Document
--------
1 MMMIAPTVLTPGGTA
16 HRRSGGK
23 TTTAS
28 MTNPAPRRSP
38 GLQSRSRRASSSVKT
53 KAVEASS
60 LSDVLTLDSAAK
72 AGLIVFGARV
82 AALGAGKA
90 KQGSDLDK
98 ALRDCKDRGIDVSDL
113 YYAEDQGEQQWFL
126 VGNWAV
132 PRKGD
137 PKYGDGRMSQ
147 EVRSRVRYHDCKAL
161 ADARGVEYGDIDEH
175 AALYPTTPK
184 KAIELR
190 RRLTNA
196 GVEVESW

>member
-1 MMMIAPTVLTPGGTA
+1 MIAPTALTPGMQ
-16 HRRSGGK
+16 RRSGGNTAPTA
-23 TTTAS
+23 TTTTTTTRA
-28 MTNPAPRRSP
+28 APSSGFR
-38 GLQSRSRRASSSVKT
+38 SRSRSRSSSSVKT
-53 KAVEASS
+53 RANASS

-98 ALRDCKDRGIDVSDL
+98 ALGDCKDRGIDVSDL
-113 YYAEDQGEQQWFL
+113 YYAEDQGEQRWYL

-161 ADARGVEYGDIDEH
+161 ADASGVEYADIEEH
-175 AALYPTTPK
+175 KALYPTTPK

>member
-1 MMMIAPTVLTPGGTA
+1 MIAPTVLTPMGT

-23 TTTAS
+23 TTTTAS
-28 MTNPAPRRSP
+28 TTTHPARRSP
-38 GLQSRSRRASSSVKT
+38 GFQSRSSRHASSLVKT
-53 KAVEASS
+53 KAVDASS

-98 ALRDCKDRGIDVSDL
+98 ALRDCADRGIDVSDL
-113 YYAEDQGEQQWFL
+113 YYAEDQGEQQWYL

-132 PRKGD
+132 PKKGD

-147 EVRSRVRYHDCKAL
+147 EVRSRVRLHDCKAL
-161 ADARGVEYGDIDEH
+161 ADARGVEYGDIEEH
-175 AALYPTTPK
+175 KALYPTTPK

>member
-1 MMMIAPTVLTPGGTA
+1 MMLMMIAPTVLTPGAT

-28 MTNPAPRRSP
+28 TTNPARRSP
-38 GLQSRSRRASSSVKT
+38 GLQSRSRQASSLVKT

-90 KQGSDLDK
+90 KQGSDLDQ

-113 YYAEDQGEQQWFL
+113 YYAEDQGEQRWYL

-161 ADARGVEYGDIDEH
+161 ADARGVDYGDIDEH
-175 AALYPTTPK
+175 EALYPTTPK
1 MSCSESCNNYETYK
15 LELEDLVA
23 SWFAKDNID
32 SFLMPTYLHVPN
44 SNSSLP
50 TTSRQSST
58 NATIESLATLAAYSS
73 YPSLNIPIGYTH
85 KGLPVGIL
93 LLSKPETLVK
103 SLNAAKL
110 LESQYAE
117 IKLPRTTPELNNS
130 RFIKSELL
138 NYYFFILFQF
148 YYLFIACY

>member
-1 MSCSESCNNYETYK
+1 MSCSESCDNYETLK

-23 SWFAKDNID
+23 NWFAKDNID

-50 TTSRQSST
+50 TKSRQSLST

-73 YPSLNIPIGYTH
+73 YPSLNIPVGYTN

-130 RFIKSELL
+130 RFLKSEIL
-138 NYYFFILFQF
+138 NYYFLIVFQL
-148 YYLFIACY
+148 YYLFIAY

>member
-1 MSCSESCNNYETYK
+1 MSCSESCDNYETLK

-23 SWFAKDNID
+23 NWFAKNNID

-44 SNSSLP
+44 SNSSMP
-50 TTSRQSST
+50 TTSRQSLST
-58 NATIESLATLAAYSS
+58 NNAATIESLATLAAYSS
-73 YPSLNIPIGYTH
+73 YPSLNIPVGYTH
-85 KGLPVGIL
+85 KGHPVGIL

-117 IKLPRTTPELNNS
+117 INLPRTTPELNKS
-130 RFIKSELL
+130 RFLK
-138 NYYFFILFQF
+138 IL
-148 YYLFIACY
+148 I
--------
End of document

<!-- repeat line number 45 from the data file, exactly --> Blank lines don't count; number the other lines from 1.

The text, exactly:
+1 MIAPTVLTPMGT